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Lot/Erven unit density in Cape Town

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#1
StuartDS

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Hey all! Comments appreciated - this is an attempt to develop a way of rapidly assessing where development is occurring within a settlement ( by assessing where new lots are being created), and representing existing lot unit densities.

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#2
frax

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Looks interesting, but I always get weary at this 3D presentations, and I am not sure it adds much value really...

Think about what you want to communicate and how. For someone to read and interpret the map, I think it would also be important to see *why* development is higher in some areas.

How I would do it - traditional 2d heat map, with higher intensity colors for more development. Maybe divide the intensity into 5 classes. And then add some features that can help with interpretation - where are there lakes, woods, natural areas, industrial areas, roads, transportation (depending on what it looks like in your case).
Hugo Ahlenius
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#3
Clark Geomatics

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I agree with frax - just because you can create a "3D" representation, doesn't mean you should. Stuart, I think you'd be better served by using an easy-to-interpret heat map that allows people to understand relative density values. What you've presented here is, unfortunately, almost meaningless because we can't quantify the bar heights or figure out location relative to density due to the lack of labels/base map features. Your data range may benefit from using a logarithmic scale (maybe you did, it's hard to tell).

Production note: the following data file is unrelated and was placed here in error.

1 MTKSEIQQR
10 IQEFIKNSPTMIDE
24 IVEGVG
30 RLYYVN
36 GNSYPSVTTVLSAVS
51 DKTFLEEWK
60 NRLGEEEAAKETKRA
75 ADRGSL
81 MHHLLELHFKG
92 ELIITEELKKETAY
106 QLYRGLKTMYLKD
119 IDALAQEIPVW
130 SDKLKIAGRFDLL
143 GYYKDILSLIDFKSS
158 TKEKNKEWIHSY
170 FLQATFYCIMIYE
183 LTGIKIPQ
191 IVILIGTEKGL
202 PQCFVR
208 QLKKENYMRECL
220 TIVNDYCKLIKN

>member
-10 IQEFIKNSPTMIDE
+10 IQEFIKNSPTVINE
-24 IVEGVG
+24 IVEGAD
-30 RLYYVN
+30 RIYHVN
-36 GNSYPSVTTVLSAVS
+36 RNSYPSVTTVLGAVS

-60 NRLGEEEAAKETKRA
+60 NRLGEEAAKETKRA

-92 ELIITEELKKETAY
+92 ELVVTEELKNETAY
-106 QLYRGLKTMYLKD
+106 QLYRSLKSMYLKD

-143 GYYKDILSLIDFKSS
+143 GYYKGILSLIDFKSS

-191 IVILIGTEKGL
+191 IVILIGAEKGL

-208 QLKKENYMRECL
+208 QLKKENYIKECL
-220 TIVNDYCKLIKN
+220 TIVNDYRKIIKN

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Jeff Clark
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#4
sitesatlas

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In my opinion, a 3D map works for a flashy brochure cover or presentation slide, but that's about it. I rather like "View 1" in your PDF, but you can clearly see one of the big drawbacks with this kind of map: the tall columns obscure the lower data points located behind them. A 2D heat map as frax suggested is best in most cases.
Michael Borop
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#5
frax

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Also to keep in mind - as the tall bars obscure some other lower data points - in interpreting the map it is not only the high values that might be interesting, it could also be the lower values (and even more interesting - why is it lower in some areas!)
Hugo Ahlenius
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